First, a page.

For months now the talk of the virtual town has been about teens and Twitter. The he said, she said has gotten out of hand. For every Morgan Stanley intern who claims that teens just plain don't use the micro-blogging service there is a Pew Internet report that puts that assertion to the sword.
The latest twist in the tale shows that Millennials are beginning to turn to Twitter as the median age of Facebook has aged seven years (from 26 to 33) since May of last year. Sarah Perez of ReadWriteWeb breaks down the Pew report that has the status update king coming in as the second youngest social network to MySpace:
37% of those 18-24 now use Twitter when only 19% did back in December 2008. And in the slightly older 25-34 bracket, a portion of which could still be considered Gen Y, 31% are now using the service compared to only 20% in December of last year. Combined, these two groups account for more than half of Twitter's network.
Not that Twitter CEO Evan Williams is jumping for joy at the prospect of a user base that is skewing younger. In a recent interview with Fortune magazine the Twitter co-founder implies that he's okay with teens steering clear of his service, since the focus of Twitter isn't social networking anyway:
If I had to choose, I would rather have adults on the service than teenagers. The reason kind of makes sense if you think about what you care about. Twitter is not a social network. The emphasis is on information and finding out what's happening among things you care about -- work, industry, company, news. And it's well known that teenagers are not really consumers of news.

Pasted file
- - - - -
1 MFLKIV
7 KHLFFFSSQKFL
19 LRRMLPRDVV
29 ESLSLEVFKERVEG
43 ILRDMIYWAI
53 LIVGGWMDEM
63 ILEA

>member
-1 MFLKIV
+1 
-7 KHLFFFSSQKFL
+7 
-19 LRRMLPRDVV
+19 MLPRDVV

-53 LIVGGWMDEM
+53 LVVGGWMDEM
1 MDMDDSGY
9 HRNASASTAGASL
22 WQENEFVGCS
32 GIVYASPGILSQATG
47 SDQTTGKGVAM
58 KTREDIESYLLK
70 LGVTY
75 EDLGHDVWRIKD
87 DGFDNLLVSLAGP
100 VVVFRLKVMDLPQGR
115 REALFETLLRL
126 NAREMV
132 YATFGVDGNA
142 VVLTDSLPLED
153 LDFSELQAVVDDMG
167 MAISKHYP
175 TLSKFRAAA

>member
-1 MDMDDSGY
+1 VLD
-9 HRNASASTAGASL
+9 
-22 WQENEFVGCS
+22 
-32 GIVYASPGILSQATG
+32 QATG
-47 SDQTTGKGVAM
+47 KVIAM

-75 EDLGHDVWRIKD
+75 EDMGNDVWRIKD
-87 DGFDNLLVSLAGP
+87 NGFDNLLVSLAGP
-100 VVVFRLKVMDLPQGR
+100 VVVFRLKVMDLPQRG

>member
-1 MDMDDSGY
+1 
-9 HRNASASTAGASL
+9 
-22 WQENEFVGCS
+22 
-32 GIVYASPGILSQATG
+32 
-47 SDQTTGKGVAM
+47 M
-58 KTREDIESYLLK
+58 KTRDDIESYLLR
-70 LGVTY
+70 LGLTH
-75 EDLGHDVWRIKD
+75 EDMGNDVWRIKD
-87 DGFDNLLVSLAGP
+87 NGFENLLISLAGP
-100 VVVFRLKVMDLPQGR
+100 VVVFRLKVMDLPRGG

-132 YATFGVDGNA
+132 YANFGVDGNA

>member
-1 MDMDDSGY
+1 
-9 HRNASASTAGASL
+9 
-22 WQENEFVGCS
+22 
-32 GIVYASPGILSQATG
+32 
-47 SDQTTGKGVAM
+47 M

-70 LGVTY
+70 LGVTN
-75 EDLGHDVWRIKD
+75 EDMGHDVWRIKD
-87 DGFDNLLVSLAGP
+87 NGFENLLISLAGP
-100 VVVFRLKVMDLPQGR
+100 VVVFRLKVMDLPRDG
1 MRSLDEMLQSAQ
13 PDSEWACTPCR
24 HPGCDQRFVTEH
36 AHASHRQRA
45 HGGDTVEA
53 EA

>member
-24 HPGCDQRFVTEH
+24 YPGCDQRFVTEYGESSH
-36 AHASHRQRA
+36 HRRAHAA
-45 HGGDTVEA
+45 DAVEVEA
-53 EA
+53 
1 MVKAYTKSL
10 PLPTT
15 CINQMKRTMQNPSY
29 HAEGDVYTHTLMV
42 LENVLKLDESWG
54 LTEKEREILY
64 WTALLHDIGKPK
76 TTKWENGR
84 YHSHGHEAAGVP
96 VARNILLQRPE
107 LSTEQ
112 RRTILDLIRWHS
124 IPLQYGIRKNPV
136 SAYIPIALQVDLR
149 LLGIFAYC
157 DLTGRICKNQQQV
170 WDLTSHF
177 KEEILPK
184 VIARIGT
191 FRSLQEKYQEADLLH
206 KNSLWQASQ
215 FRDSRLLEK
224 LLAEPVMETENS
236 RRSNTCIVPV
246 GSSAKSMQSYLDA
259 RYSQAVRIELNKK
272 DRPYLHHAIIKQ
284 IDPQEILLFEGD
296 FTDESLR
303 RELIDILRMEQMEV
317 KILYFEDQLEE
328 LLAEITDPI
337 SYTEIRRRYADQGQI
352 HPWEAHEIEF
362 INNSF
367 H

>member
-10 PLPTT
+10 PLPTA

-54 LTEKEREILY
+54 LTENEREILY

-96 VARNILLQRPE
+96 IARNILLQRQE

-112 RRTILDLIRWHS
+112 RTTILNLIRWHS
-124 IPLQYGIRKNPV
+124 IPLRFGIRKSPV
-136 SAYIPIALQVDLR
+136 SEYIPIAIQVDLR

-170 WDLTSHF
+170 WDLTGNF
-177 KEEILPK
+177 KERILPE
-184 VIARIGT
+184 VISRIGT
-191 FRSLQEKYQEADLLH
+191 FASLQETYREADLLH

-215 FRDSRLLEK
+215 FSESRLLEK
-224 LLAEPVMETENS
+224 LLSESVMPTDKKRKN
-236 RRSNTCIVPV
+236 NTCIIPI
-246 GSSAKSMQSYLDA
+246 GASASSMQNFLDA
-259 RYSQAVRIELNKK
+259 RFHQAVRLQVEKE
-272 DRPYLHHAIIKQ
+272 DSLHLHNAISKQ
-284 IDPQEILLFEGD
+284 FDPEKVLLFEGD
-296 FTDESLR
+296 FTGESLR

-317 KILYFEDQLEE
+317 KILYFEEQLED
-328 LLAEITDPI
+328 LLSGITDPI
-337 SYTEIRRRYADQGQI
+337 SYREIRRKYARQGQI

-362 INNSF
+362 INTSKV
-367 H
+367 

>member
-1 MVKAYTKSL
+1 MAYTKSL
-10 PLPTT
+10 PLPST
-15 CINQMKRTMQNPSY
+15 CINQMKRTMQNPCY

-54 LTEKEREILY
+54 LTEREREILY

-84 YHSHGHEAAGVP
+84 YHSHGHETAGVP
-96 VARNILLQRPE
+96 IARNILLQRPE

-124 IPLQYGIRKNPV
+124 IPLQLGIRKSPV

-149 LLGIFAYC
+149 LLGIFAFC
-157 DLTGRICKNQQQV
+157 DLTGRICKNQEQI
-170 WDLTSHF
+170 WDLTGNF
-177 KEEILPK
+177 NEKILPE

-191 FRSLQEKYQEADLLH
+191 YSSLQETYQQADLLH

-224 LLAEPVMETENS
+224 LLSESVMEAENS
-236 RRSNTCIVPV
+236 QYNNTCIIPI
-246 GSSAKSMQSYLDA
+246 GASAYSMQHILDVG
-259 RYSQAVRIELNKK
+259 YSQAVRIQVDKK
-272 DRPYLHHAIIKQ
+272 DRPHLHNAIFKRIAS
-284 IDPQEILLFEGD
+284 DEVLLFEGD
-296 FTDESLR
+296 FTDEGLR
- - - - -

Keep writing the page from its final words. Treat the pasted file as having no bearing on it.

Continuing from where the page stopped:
Yet that didn't stop Twitter from giving an semi-offical seal of approval to 16-year-old tech blogger Daniel Brusilovsky, helping the ambitious teen rocket past 121,000 followers on the... well we're not even sure what to call Twitter anymore since Williams doesn't want us to call it a social network. Perhaps text-messaging on steroids?
But what does it all mean? What is the net effect of all this social networking?
If Jeffery Zaslow of the Wall Street Journal is to be believed we're seeing the rise of a new "Greatest Generation (of Networkers)". In an article that looks at the sociological impact that Facebook and its competitors are having on the under 25 set, Zaslow took the notion that social media is rotting the minds of youth, turning them into digital zombies, to tech analysis Ben Bajarin:
He argues that because young people are so adept at multimedia socializing, their social skills are actually strengthened. They're good at "managing conversations" and getting to the pithy essence of an issue, he says, which will help them in the workplace.
While their older colleagues waste time holding meetings or engaging in long phone conversations, young people have an ability to sum things up in one-sentence text messages, Mr. Bajarin says. "They know how to optimize and prioritize. They will call or set up a meeting if it's needed. If not, they text." And given their vast network of online acquaintances, they discover people who can become true friends or valued business colleagues—people they wouldn't have been able to find in the pre-Internet era.
Final analysis: everyone is still making it up as they go along.